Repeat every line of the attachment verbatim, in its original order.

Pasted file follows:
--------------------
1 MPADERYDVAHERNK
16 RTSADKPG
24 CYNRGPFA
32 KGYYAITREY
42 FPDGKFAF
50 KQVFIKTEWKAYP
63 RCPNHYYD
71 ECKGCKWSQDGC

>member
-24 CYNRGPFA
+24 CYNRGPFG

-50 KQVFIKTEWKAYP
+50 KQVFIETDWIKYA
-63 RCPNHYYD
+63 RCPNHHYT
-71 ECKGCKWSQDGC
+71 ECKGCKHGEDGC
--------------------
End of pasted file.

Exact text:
1 MPADERYDVAHERNK
16 RTSADKPG
24 CYNRGPFA
32 KGYYAITREY
42 FPDGKFAF
50 KQVFIKTEWKAYP
63 RCPNHYYD
71 ECKGCKWSQDGC

>member
-24 CYNRGPFA
+24 CYNRGPFG

-50 KQVFIKTEWKAYP
+50 KQVFIETDWIKYA
-63 RCPNHYYD
+63 RCPNHHYT
-71 ECKGCKWSQDGC
+71 ECKGCKHGEDGC